Background : Increasing numbers of transmasculine (TM) youth are able to utilize GnRH analogs followed by masculinizing gender affirming hormone therapy (GAHT). Clinicians providing early hormone care must monitor development, including growth. Growth spurts and final adult height are determined by numerous factors including parental heights, timing of puberty, and hormonal factors. We have noted anecdotally that a high percentage of TM youth attain their adult heights early. Few studies have systematically assessed growth variations in TM youth, and little is known about the effects of therapies on height outcomes. The goal of this study is to assess growth patterns in TM youth before and after GnRH analog therapy and various types of GAHT.
Methods : This was an IRB approved retrospective cohort study of 120 TM youth seen at a pediatric academic medical center between 2013-2018 with the ICD diagnosis of gender dysphoria. Information regarding growth and demographics as well as GnRH analog use and GAHT regimens were recorded. Heights, height percentiles, and midparental heights were compared to female population data. To examine growth patterns in rapidly growing children we focused on the subset of TM patients who had growth data available prior to age 11.5 years. Growth patterns were examined before and after GnRH analog therapy and GAHT.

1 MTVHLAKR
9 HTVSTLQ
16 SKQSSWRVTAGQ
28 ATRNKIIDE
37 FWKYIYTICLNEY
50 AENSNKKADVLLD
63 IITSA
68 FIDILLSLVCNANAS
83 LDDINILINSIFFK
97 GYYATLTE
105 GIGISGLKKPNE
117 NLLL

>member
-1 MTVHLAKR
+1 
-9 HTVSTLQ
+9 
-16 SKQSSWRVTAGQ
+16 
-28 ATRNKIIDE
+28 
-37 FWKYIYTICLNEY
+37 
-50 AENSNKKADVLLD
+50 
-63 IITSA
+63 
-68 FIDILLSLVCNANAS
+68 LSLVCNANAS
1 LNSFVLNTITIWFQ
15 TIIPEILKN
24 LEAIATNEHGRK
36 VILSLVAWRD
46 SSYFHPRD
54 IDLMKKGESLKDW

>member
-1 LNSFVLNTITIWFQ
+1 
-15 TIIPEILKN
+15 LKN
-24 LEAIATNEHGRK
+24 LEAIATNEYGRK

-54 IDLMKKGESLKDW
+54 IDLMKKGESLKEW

Results : One hundred twenty TM patients met inclusion criteria.Their aggregate data generally fell within standardized CDC female growth curves. However, for those patients who had height measurements available prior to 11.5 years of age, a striking pattern of early growth deceleration was seen. Fifteen of 42 (36%) patients displayed decelerating growth patterns, crossing more than 2 major centile lines downward over time. The mean loss in height percentiles was 22.5+/-20.8% (mean+/-SD). Height percentiles were also examined in a larger group of patients (n=103) receiving GnRH analogs and androgen therapy. The mean height percentiles after hormone therapy displayed conservation of height percentiles compared to prior to hormone therapy (0.8+/-6.7%).
Conclusions : More than a third of our TM youth were found to display early height deceleration resulting in major negative shifts in the growth percentiles unrelated to therapy. Reassuringly, later addition of GnRH analog therapy and GAHT appear to preserve remaining growth. These findings highlight a need for early identification of TM youth and monitoring of growth as a critical component of care. Patients with early height deviations may benefit from referral to specialists for diagnostic evaluation and potential therapy to preserve growth.